The study was carried out by researchers from the Hebrew University-Hadassah in Israel and the University of Washington in the US. It was funded by the US National Institutes of Health and the Israeli Science Foundation. The study was published in the peer-reviewed medical journal Circulation.

The story was accurately covered by the Daily Mail. However, it should be noted that this study measured factors that can contribute to various diseases, but did not determine the rates of negative health outcomes such as heart attacks, diabetes and strokes mentioned in the news coverage.

What kind of research was this?

This cohort study examined how mothers’ BMI and weight changes during pregnancy were associated with various markers of disease in their children once they reached adulthood. The disease markers of interest were waist circumference, BMI, blood pressure and levels of glucose, insulin, fats and lipoproteins in the blood. These were measured once the children reached 32 years of age. Maternal BMI and weight changes during pregnancy were reported by mothers in interviews conducted by nurses while they were in hospital after having their baby.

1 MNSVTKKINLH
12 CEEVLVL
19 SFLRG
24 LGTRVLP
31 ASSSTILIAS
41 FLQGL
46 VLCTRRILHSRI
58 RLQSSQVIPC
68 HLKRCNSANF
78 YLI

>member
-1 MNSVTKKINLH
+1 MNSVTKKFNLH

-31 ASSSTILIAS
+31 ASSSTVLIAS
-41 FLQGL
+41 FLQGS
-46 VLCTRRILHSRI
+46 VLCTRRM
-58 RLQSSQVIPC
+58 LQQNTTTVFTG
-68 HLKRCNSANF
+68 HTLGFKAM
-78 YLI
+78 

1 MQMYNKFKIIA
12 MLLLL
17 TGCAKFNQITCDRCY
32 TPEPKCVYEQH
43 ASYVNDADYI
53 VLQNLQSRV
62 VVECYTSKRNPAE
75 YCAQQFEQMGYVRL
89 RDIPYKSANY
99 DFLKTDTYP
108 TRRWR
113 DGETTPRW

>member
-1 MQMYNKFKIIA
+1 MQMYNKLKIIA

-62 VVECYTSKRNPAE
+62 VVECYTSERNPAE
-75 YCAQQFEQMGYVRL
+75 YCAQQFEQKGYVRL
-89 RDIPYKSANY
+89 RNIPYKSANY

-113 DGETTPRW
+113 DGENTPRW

This is the ideal study design to examine a possible association between maternal weight and children’s health. The study’s strengths also included its large size and long follow-up. However, this type of study can only find associations between factors, and cannot prove a cause-and-effect link. This is because researchers cannot exclude the possibility that another factor is responsible for the association seen.

What did the research involve?

This research drew on data from a large, long-running study called the Jerusalem Perinatal Study. The research collected the following information on births in Jerusalem between 1974 and 1976:

  • demographic and socioeconomic information
  • medical conditions of the mother during current and previous pregnancies and gynaecological history
  • smoking status of the mother
  • height, pre-pregnancy weight and end-of-pregnancy weight of the mother
  • child’s birth weight and gestational age

This information was obtained from maternity ward logbooks, birth certificates and interviews with mothers while they were hospitalised after having their baby.